“We used to manually draw the profile of the road, the cross sections on paper,” said Dick. “Now one person does the survey and brings it in. We download that in electronically and the computer draws our profiles, cross sections, figures our dirt — everything — and it’s just a touch of a button. It’s just amazing.”

“When the computer goes down, we’re not happy people,” said Terry.

“We learned the long hard way,” said Dick, noting it’s a benefit when computers have glitches or crash. “We understood why it was working the way it was where a lot of employees now have no idea.”

“They couldn’t replicate the correct answer by long-hand,” said Terry. “It’s just a magic button to them.”

“We call it Planned Development,” said Terry, explaining Dick takes the data first and reduces all the surveyor’s notes and calculates a lot of quantities for a project.

Then Terry does the Auto-CAD drawings, “making them look nice,” said Dick.

Terry loves the Auto-CAD drawing while Dick likes the technical engineering aspect.

Since the county began using concrete, there hasn’t been much new use of asphalt on road projects.

“We’ve come to the opinion that concrete is better,” said Dick, explaining asphalt is great for speed and getting the public back on the roadways but its longevity is not that great.

Asked what road or bridge project was their worst nightmare, they responded they didn’t have any.

“Dick and I’ve always said to each other, we’ve never let them down yet and we’re never going to,” said Terry. “The impossible just takes a little longer.”

Although no nightmare projects, both have a favorite project. Dick’s is the 1974 I-beam bridge project over the Floyd River on 190th Street — it was his first I-Beam bridge project.

“Shooting elevations was very difficult but that’s the one I enjoy driving over now,” said Dick.

Terry’s is the recent repaving of County Road K-22 from Mike’s Saloon to County Road C-60.

“There were so many super-elevated curves and grade changes,” said Terry.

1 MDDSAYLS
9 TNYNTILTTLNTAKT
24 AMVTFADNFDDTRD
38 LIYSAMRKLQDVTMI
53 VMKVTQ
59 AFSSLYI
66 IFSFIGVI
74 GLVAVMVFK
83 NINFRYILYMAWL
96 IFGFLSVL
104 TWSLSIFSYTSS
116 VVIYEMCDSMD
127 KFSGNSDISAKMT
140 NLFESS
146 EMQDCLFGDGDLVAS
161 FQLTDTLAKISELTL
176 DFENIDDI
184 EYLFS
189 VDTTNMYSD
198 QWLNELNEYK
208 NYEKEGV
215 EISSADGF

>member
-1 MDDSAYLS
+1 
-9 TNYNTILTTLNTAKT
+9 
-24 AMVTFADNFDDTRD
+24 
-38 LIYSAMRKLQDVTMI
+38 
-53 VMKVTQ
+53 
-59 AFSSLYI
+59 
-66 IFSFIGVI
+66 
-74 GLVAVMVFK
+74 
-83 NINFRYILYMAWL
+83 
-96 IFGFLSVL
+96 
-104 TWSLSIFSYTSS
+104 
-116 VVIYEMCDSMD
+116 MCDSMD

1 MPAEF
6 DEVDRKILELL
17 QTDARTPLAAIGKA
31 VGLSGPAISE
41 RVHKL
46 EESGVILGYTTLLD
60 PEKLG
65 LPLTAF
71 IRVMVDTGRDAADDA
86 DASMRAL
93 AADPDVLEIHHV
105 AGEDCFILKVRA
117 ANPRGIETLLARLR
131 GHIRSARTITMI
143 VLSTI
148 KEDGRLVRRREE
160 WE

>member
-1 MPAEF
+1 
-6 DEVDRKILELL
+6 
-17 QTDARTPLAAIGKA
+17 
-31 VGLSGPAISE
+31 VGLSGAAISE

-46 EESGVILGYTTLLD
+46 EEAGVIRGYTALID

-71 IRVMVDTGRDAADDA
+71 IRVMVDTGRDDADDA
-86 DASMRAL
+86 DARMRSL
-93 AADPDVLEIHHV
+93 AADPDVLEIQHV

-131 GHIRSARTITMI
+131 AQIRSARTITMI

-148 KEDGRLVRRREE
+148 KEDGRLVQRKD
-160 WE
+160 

“The state originally owned the road so they always put in these horizontal, spiral curves that we had to reiterate that and complete the road that way.

“It was a tough one to design,” said Terry.

“We’ve stayed 50 years because we’re having so much fun,” said Dick. “We were blessed we didn’t have high difficulty and hard work (in our careers). It was mainly sedentary work.”

“It was interesting because it varied every day,” said Terry. “It wasn’t the same thing over and over — not a production line.”

“What kept us going was we tried to improve how things were done — automated,” said Dick. “It was just a challenge.”

“I personally feel we have job security because we have a boss who keeps us busy,” said Dick with Terry agreeing. “He challenges us. We’re never out of work.”

“We enjoy our jobs so much because of that,” said Dick.

Terry pointed out Dick has designed some of the computer programs that make their jobs more efficient and easier.

“We can agree where I’m weak, Terry takes over,” said Dick.

“Our skill levels work hand-in-hand that way,” agreed Terry.

“We started out as draftsmen, drawing with pen and ink by hand on every sheet in a set of plans,” said Terry. “Now it’s Auto-CAD drawings but we still do a lot of drafting.”

“We had a lot of erasers, didn’t we?” said Dick and Terry agreed, laughing.

The duo refused to celebrate their milestone, which fell on a Sunday.

“This work to me has been a very personal satisfying job,” said Terry. “I don’t want to share it with anybody because I have those memories that nobody can ever have.”

“I think we’re frightened for retirement,” said Dick, noting both are now 70. “We both say the day we retire is when they find us under our desks dead.”

“But that’s not realistic, it will happen,” added Dick.